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The Big Stories of 2011 at Xconomy San Francisco

Xconomy San Francisco — 

The challenge of writing a year-end “top stories” post is that a list of headlines is too particular to illustrate what really happened over the last year. Sometimes the outlines of the big trends only become clear when you step back, look at the whole year’s output, and see what groupings naturally emerge.

That’s why I want to start off this list story by looking at five important clusters of technology stories we covered extensively this year. Each cluster includes five or six stories that examined the bigger trend from different angles.

That’s followed on page 2 by a list of the most significant Bay Area life sciences and energy stories of 2011, and then by a rundown of our top 10 traffic-getting stories.


1. The Rise of Smartphones and Tablets

Inside Google’s Age of Augmented Humanity: Part 1, New Frontiers of Speech Recognition (1/3/11)

Inside Google’s Age of Augmented Humanity: Part 2: Changing the Equation in Machine Translation (1/5/11)

Inside Google’s Age of Augmented Humanity: Part 3: Computer Vision Puts a “Bird on Your Shoulder” (1/6/11)

The iPad Finally Has a Worthy Rival: Samsung’s Galaxy Tab 10.1 (5/13/11)

Dear Apple: Go Big with Siri and Nuance in iOS 5 (6/4/11)

Siri, Apple’s New Old Personal Assistant App, Points Toward A Voice-Activated Future (10/5/11)

2. Apple, iOS, and the Death of Steve Jobs

Here Are Six Features Apple Should Include in the iPad 2 (And They’re Not the Ones You Think) (1/7/11)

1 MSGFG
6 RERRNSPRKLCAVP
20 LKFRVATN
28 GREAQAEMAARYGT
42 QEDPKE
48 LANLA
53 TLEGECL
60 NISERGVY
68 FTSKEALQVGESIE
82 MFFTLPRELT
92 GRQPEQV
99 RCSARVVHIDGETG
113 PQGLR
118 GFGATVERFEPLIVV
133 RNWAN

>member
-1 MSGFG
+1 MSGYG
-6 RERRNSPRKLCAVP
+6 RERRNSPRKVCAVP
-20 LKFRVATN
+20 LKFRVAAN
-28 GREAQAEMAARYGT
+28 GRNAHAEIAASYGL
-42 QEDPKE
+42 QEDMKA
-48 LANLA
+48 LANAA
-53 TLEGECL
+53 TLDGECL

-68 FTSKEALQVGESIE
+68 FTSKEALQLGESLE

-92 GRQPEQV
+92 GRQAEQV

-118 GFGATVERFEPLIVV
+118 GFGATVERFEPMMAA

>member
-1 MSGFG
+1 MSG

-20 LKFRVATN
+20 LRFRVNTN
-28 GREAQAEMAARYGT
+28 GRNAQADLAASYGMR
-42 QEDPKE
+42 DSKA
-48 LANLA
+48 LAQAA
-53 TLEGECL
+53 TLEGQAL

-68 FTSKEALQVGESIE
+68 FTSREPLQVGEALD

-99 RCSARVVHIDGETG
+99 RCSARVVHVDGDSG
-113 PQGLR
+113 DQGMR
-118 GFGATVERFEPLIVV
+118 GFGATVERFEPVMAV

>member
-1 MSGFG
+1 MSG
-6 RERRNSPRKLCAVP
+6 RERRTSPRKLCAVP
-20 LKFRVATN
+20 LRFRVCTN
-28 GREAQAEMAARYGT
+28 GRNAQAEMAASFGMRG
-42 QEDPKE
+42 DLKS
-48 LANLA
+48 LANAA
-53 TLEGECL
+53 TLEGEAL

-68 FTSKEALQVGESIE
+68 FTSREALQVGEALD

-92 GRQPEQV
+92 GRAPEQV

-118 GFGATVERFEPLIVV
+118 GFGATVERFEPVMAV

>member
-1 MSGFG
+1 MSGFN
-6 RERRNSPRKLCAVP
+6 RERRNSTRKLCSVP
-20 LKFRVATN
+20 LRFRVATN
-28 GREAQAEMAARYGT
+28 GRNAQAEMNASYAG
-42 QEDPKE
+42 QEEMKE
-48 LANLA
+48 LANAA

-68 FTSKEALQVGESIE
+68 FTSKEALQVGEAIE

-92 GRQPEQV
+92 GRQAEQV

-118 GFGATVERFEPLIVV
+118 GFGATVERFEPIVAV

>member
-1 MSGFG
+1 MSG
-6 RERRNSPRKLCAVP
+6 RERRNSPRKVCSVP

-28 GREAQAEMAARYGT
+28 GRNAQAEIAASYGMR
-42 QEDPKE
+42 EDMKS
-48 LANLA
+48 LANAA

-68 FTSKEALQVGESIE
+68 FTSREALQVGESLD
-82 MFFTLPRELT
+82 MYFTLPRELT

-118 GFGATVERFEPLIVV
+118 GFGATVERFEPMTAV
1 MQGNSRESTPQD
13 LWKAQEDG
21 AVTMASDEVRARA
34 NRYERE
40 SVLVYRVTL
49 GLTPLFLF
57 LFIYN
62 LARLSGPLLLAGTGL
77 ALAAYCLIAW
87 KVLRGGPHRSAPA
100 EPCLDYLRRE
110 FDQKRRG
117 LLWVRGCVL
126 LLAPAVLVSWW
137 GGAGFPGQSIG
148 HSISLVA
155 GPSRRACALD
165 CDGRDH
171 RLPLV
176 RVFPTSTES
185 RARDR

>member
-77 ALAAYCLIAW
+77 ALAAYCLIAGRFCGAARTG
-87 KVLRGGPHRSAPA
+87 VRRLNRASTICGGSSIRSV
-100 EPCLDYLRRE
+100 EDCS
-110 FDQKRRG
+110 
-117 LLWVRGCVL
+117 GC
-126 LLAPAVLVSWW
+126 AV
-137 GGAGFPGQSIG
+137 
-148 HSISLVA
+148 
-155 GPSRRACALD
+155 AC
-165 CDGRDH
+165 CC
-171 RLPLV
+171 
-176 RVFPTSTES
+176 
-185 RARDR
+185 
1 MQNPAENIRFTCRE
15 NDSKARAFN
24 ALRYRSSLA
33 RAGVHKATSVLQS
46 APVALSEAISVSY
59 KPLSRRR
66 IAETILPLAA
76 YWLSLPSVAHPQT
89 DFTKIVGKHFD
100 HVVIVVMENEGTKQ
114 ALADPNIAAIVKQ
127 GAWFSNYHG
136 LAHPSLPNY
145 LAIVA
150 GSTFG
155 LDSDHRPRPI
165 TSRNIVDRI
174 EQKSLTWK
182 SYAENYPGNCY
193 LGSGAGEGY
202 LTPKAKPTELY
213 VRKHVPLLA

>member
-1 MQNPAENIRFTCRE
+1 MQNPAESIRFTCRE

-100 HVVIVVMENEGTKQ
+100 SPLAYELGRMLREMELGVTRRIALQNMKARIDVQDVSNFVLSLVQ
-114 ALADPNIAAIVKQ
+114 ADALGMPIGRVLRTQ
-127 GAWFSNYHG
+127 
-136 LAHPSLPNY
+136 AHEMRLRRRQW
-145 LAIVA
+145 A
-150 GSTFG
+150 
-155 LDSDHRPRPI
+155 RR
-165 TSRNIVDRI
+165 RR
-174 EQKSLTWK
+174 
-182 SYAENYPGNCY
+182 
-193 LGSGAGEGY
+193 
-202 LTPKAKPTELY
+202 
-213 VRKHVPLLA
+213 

With iMovie on the iPad 2, Video Editing Is Fun Again (4/8/11)

Will Apple’s iCloud Finally Kill Off iTunes and End the Scourge of Sync? My Week in Apple Hell (7/8/11)

How Steve Jobs Rewired Our Lives—and Raised Our Expectations (10/6/11)

Saint Steve? Not Exactly. Apple and the Power of the Dark Side (10/7/11)

Steve Jobs’ Dying Realization about Biology and Technology (12/5/11)

3. The IT Transition in Healthcare

Epocrates Preps for IPO—And For Push Into Electronic Medical Records (1/25/11)

HealthTap Seeks to Arm Healthcare Consumers with Better Answers, and Better Questions, Before They Go to the Doctor (4/19/11)

Doximity: A Mobile Facebook for Doctors, but With Real Privacy Protections (6/21/11)

Practice Fusion Bids for Dominance in the Doctor’s Office with a Free, Ad-Supported Electronic Health Record System (11/10/11)

Why Mint.com for Health Is a Terrible Idea, and How Keas Pivoted to the Fun Stuff (11/18/11)

4. The Rise of the Cloud

Okta: Helping Companies Maintain Visibility Despite Cloud Cover (1/27/11)

Engine Yard—The Ruby on Rails Company Salesforce.com Didn’t Buy (1/31/11)

Adam Wiggins on Heroku’s Pivot, Building a “Washing Machine” for Web Developers, and Joining Salesforce.com (5/24/11)

Born from NASA, Nebula Aims to “Disrupt and Democratize” Cloud Computing (8/11/11)

Death of the Salesman? Marketo Is Automating Sales Relationships—And Growing Like Crazy (11/8/11)

5. The Incubator Explosion

White House Startup Investment Coincides with Sweeping Changes for TechStars, Y Combinator, Other Incubators: A Road to Recovery, or Another Bubble? (2/1/11)